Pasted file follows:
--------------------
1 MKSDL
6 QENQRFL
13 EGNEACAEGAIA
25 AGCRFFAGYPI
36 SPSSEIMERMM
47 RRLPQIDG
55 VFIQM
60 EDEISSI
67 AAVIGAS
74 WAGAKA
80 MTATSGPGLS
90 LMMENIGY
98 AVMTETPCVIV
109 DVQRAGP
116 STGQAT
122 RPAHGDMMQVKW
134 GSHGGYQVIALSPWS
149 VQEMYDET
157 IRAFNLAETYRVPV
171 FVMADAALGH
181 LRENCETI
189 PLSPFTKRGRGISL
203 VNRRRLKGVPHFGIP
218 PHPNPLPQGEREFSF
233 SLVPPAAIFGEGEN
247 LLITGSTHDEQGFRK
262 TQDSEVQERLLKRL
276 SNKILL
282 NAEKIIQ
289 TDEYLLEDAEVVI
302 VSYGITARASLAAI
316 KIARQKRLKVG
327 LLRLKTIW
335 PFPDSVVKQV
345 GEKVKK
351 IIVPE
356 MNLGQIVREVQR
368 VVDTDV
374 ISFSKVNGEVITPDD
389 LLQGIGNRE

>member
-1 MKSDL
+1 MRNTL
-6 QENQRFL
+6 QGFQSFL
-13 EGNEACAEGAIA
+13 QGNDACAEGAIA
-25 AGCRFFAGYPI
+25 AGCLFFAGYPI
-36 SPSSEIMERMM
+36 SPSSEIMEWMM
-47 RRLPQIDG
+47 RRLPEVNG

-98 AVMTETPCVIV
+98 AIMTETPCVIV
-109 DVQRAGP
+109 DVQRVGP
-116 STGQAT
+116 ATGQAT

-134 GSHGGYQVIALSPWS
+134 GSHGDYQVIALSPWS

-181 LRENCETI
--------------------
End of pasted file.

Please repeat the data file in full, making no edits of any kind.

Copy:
1 MKSDL
6 QENQRFL
13 EGNEACAEGAIA
25 AGCRFFAGYPI
36 SPSSEIMERMM
47 RRLPQIDG
55 VFIQM
60 EDEISSI
67 AAVIGAS
74 WAGAKA
80 MTATSGPGLS
90 LMMENIGY
98 AVMTETPCVIV
109 DVQRAGP
116 STGQAT
122 RPAHGDMMQVKW
134 GSHGGYQVIALSPWS
149 VQEMYDET
157 IRAFNLAETYRVPV
171 FVMADAALGH
181 LRENCETI
189 PLSPFTKRGRGISL
203 VNRRRLKGVPHFGIP
218 PHPNPLPQGEREFSF
233 SLVPPAAIFGEGEN
247 LLITGSTHDEQGFRK
262 TQDSEVQERLLKRL
276 SNKILL
282 NAEKIIQ
289 TDEYLLEDAEVVI
302 VSYGITARASLAAI
316 KIARQKRLKVG
327 LLRLKTIW
335 PFPDSVVKQV
345 GEKVKK
351 IIVPE
356 MNLGQIVREVQR
368 VVDTDV
374 ISFSKVNGEVITPDD
389 LLQGIGNRE

>member
-1 MKSDL
+1 MRNTL
-6 QENQRFL
+6 QGFQSFL
-13 EGNEACAEGAIA
+13 QGNDACAEGAIA
-25 AGCRFFAGYPI
+25 AGCLFFAGYPI
-36 SPSSEIMERMM
+36 SPSSEIMEWMM
-47 RRLPQIDG
+47 RRLPEVNG

-98 AVMTETPCVIV
+98 AIMTETPCVIV
-109 DVQRAGP
+109 DVQRVGP
-116 STGQAT
+116 ATGQAT

-134 GSHGGYQVIALSPWS
+134 GSHGDYQVIALSPWS

-181 LRENCETI